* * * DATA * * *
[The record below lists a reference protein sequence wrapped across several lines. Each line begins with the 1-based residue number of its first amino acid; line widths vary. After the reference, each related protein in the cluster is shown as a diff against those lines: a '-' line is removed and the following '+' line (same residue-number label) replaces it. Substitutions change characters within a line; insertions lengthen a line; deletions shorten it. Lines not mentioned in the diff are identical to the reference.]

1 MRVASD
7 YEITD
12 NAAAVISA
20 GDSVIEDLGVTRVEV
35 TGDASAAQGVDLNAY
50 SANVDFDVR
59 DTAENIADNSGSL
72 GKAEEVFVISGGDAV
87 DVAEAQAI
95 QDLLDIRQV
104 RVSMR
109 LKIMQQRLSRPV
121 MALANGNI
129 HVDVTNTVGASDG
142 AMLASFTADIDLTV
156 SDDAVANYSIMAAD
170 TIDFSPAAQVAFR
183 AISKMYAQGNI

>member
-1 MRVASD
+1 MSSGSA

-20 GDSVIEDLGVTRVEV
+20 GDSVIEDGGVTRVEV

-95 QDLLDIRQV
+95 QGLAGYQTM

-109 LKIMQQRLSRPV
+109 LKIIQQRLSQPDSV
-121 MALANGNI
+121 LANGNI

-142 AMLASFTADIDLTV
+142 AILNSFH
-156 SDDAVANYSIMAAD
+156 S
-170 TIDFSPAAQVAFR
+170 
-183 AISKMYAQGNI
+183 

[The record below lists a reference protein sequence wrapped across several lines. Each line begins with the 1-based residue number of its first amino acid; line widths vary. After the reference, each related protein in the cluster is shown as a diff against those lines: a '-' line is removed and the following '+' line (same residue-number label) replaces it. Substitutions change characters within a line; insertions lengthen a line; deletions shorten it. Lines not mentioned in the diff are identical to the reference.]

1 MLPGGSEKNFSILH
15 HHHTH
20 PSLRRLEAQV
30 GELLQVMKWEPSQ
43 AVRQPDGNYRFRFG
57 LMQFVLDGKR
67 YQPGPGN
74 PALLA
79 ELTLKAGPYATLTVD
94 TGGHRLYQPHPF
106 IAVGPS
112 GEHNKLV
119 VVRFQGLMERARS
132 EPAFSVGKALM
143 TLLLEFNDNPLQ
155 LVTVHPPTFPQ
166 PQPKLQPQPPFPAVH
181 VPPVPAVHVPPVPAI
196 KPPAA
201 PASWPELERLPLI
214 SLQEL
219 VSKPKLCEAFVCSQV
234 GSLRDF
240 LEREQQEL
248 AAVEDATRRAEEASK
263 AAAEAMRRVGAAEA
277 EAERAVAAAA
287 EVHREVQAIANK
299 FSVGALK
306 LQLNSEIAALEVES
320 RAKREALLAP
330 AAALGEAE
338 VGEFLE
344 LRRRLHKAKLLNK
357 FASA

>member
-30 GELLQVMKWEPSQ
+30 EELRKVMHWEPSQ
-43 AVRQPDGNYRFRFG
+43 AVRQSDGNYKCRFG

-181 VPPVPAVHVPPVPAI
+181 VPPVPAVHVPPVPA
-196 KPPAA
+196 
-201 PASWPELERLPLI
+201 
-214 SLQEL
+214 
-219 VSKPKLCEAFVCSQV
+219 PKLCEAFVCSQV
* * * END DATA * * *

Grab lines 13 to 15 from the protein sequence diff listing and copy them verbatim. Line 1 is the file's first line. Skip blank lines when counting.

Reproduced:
109 LKIMQQRLSRPV
121 MALANGNI
129 HVDVTNTVGASDG